Why Is React So Fast?

The other benefit of not using the real DOM is that changes to the virtual DOM can be managed by the React library. This is how React can change the UI based on change to the state of the components.

Setting Up The Eclipse Maven Project For Spring Boot

Lets go to start.spring.io/ to get what we need for Spring Boot with Rest Repositories, Thymeleaf, JPA and H2 as dependencies. We might not need all of these but as we used them previously lets grab them for now then we can remove them later if needed.

We fill in the following values at start.spring.io/.

Click Generate to download a project zip file. Unpack the zip.

Open eclipse, create a new java project called sprintbootreact2.

Create your source and test folders, heres my standard setup below.

Copy the contents of the downloaded zip file into the project and yu should end up with this

If we look in src/main/java, we get a default spring application.

From the eclipse menu, select Run, Run Configurations, then scroll down to maven build.

Right click, new configuration and fill in the details. Click Apply, then Run.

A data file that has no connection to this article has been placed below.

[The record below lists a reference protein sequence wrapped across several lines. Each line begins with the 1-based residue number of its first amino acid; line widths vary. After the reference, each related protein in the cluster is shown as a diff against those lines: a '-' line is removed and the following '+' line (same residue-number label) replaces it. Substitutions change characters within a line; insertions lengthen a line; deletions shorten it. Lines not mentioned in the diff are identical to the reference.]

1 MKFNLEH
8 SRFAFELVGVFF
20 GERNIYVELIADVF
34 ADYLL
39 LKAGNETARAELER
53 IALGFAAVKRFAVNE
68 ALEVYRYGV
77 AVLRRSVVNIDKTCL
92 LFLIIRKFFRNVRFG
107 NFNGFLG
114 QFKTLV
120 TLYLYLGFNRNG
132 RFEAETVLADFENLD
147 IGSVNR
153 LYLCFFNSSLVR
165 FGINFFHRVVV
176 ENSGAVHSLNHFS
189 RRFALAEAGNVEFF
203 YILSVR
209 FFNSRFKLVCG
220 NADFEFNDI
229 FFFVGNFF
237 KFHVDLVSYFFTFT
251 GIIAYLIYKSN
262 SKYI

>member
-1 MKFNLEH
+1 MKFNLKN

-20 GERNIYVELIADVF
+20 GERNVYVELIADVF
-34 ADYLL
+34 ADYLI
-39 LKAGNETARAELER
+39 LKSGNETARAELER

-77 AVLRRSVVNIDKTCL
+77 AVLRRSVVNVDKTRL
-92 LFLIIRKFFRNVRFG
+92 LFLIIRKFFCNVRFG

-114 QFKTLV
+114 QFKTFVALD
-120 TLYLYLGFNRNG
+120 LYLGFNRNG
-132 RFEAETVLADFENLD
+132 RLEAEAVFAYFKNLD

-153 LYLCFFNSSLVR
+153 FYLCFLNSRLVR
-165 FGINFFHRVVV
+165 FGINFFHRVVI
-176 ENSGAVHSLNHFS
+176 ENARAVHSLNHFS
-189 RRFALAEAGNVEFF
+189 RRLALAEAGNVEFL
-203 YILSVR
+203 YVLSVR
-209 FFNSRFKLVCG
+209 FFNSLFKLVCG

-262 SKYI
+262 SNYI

REST Application Config

We arent doing anything with Spring Data REST at the moment, but lets adjust the URI for its REST endpoint in case we use it later.

Add the following property to the application.properties file already in the src/main/resources folder to adjust its default URI so it doesnt conflict with the UI we are going to build.

Modify the build path in the POM for the maven eclipse plugin to ensure that application.properties is included in the build path, by setting filtering = false.

Setting Up The Spring MVC Controller For The React UI

Create a html page for the React components to live in. We do this by defining a Spring MVC controller and defining a Thymeleaf HTML template.

The Spring MVC Controller

The @Controller marks this as a Spring MVC controller, the request mapping maps slash to the index method and index is the prefix of the html page to use.

The index.html Thymeleaf template

The index.html template needs to resides in src/main/resources/templates folder. The react div is where the React.js components will appear.

Installing Node.js and React.js Javascript Modules Using The Pom.xml

We need to use the frontend-maven-plugin to enable us to

  • Install node.js and npm package manager
  • Install the node.js modules configured in package.json
  • run webpack to compile all the JavaScript components into a single file

So lets add the plugin config for frontend-maven-plugin to our pom, and run the build. Spring Boot will server anything found in src/main/resources/static automatically, so thats how the main.css and bundle.js (built by webpack) will be found.